Another important measure is the amount of private capital that AARCC is able to attract into its client firms. The legislation requires fifty cents of private money to be matched against every dollar of AARCC investments. The actual ratio we see is approximately $3.50 of private money for every dollar of AARCC investments. Thus, since AARCC began its investment activities, we have attracted approximately $130 million from the private sector into rural America.

The expanded use of agricultural land is an additional factor that AARCC considers when making investments. Each year, about 10 percent of America's agricultural production capacity is fallow. AARCC is helping to put that land back into use. Since 1993, we estimate approximately 250,000 acres have been put back into production to grow the raw materials used by AARCC companies to manfacture their various products.

The most important measure of all is job creation in rural America. It is also the most difficult number to determine as it involves both direct jobs in the companies, as well as indirect jobs in the broader economy. Using various approaches to calculate the number, we estimate that AARCC has contributed--both directly and indirectly--to the creation of approximately 7,500 jobs in rural America.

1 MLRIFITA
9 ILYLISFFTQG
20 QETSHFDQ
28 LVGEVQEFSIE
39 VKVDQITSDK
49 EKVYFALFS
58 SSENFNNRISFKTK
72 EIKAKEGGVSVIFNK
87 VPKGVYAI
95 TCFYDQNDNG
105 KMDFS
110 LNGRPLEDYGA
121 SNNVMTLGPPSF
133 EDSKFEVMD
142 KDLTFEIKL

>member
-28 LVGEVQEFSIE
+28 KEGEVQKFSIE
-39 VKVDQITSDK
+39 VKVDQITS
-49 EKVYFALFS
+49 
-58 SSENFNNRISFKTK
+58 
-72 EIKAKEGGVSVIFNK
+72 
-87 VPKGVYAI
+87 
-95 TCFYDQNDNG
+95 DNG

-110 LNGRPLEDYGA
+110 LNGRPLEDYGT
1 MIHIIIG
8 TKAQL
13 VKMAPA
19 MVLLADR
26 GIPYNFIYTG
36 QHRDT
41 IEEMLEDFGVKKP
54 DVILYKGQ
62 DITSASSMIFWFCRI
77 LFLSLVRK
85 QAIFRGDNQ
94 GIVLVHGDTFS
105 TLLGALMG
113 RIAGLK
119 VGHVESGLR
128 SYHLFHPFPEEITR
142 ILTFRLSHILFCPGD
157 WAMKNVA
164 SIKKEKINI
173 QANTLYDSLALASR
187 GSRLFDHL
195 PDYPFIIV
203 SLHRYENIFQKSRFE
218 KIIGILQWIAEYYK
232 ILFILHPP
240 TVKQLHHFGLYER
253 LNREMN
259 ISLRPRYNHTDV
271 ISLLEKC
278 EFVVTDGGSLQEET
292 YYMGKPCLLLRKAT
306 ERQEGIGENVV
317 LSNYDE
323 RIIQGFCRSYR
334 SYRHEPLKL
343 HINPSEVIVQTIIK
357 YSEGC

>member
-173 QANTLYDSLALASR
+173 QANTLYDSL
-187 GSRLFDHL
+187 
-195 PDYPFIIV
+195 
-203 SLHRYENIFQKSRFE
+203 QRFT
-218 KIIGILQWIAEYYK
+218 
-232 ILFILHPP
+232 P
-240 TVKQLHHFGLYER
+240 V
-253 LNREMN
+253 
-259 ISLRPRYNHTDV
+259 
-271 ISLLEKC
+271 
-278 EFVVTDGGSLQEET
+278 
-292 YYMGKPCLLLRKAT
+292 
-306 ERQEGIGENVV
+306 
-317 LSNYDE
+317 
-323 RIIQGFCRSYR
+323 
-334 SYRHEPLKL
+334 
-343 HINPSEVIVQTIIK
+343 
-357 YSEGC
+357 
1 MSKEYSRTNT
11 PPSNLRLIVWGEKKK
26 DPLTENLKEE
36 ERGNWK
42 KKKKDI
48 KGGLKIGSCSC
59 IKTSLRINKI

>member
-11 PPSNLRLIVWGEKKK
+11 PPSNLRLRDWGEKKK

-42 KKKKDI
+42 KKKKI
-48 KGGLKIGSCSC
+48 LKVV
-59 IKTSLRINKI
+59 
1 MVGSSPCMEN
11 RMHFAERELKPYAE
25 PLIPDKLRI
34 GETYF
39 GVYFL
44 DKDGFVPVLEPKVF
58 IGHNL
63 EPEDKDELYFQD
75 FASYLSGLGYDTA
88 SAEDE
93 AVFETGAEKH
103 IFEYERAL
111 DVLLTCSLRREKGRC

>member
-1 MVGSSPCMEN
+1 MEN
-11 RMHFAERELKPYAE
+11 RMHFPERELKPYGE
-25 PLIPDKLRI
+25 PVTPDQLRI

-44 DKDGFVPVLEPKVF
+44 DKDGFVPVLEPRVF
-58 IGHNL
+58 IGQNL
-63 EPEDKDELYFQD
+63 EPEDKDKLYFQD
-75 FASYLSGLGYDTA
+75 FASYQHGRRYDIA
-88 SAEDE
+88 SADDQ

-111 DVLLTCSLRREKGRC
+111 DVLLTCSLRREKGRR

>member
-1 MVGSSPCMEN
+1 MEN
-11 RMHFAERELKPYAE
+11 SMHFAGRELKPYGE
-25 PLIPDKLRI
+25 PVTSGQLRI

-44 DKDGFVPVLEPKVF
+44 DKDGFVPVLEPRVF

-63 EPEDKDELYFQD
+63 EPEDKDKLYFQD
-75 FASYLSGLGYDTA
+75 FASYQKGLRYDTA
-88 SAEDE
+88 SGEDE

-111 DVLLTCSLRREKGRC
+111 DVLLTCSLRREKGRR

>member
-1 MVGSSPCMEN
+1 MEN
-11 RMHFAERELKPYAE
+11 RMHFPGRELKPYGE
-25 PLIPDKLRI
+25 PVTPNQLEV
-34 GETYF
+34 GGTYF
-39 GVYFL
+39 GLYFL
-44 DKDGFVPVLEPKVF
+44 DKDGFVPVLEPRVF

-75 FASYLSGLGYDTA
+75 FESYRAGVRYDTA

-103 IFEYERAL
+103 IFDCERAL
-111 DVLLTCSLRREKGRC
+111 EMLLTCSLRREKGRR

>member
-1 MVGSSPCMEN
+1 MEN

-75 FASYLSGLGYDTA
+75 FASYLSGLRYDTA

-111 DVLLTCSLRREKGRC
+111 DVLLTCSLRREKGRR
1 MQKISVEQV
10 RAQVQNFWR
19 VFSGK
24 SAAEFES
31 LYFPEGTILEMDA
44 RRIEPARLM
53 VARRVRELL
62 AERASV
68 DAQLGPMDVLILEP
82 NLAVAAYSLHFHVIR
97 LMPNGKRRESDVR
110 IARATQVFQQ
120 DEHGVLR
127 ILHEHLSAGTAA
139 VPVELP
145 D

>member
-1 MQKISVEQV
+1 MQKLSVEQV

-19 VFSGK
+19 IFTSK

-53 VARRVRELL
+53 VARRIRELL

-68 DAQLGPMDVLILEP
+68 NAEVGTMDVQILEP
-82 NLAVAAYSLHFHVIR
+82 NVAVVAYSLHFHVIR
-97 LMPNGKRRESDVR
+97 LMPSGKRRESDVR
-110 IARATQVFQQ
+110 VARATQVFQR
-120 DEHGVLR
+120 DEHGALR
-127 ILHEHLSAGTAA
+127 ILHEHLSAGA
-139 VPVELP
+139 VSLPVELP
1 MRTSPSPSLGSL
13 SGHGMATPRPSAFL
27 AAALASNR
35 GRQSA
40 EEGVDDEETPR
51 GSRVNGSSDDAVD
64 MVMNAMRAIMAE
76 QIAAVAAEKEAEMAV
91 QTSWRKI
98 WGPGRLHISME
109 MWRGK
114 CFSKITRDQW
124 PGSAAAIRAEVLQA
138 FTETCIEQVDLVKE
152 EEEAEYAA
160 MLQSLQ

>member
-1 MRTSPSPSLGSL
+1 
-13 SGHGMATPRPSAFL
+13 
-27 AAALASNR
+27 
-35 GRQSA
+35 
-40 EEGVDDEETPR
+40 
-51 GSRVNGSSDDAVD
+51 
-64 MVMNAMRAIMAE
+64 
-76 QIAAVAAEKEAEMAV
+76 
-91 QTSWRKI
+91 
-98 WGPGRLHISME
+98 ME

Finally, I want to discuss AARCC's efforts with other Federal agencies to help the government realize the promise of Executive Order 13101, Greening Government Through Waste Prevention, Recycling, and Federal Acquisition. Working through USDA's Bio-based Products Coordinating Council and the Office of the Federal Environmental Executive, AARCC helped develop language for the Executive Order that encourages Federal purchasing agents to use set-asides and references to procure both recycled and bio-based products. Many of the bio- based products available to government purchasing agents today are made by AARCC-supported companies.

In conclusion, on behalf of the members of the Board of Directors of the AARC Corporation, I respectfully ask the Subcommittee to support the President's budget request of $10 million. With adequate appropriations, AARCC can continue its move towards privatization--as directed in the Federal Agriculture Improvement and Reform Act of 1996 --and be an engine for development in rural America.

Mr. Chairman, I would be pleased to answer any questions you or your colleagues may have about the AARC Corporation.